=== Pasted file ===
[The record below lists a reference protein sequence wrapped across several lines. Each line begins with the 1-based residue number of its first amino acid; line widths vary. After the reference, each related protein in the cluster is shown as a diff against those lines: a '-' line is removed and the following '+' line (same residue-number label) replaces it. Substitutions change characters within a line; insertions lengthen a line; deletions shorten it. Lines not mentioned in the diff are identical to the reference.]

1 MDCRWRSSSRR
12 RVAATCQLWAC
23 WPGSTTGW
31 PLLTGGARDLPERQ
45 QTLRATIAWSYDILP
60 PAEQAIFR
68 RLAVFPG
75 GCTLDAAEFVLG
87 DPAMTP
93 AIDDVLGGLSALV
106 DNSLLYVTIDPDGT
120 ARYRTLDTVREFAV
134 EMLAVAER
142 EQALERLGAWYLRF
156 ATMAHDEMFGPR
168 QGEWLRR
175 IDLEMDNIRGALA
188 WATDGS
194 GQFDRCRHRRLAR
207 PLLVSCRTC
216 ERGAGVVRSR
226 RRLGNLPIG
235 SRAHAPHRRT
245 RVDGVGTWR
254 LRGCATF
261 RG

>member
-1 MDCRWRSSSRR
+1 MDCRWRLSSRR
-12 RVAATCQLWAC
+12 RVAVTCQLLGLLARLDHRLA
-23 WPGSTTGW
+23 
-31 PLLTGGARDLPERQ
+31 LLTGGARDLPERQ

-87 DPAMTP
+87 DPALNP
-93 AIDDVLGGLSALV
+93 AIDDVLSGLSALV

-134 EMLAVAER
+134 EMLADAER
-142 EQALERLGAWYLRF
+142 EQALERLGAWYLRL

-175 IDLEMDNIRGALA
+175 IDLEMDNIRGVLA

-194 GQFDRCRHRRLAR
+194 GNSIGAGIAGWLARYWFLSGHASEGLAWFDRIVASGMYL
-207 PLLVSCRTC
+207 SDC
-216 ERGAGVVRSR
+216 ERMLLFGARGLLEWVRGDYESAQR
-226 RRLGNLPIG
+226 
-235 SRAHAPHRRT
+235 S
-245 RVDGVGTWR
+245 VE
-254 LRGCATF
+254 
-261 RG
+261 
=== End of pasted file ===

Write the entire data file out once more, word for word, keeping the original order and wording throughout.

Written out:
[The record below lists a reference protein sequence wrapped across several lines. Each line begins with the 1-based residue number of its first amino acid; line widths vary. After the reference, each related protein in the cluster is shown as a diff against those lines: a '-' line is removed and the following '+' line (same residue-number label) replaces it. Substitutions change characters within a line; insertions lengthen a line; deletions shorten it. Lines not mentioned in the diff are identical to the reference.]

1 MDCRWRSSSRR
12 RVAATCQLWAC
23 WPGSTTGW
31 PLLTGGARDLPERQ
45 QTLRATIAWSYDILP
60 PAEQAIFR
68 RLAVFPG
75 GCTLDAAEFVLG
87 DPAMTP
93 AIDDVLGGLSALV
106 DNSLLYVTIDPDGT
120 ARYRTLDTVREFAV
134 EMLAVAER
142 EQALERLGAWYLRF
156 ATMAHDEMFGPR
168 QGEWLRR
175 IDLEMDNIRGALA
188 WATDGS
194 GQFDRCRHRRLAR
207 PLLVSCRTC
216 ERGAGVVRSR
226 RRLGNLPIG
235 SRAHAPHRRT
245 RVDGVGTWR
254 LRGCATF
261 RG

>member
-1 MDCRWRSSSRR
+1 MDCRWRLSSRR
-12 RVAATCQLWAC
+12 RVAVTCQLLGLLARLDHRLA
-23 WPGSTTGW
+23 
-31 PLLTGGARDLPERQ
+31 LLTGGARDLPERQ

-87 DPAMTP
+87 DPALNP
-93 AIDDVLGGLSALV
+93 AIDDVLSGLSALV

-134 EMLAVAER
+134 EMLADAER
-142 EQALERLGAWYLRF
+142 EQALERLGAWYLRL

-175 IDLEMDNIRGALA
+175 IDLEMDNIRGVLA

-194 GQFDRCRHRRLAR
+194 GNSIGAGIAGWLARYWFLSGHASEGLAWFDRIVASGMYL
-207 PLLVSCRTC
+207 SDC
-216 ERGAGVVRSR
+216 ERMLLFGARGLLEWVRGDYESAQR
-226 RRLGNLPIG
+226 
-235 SRAHAPHRRT
+235 S
-245 RVDGVGTWR
+245 VE
-254 LRGCATF
+254 
-261 RG
+261 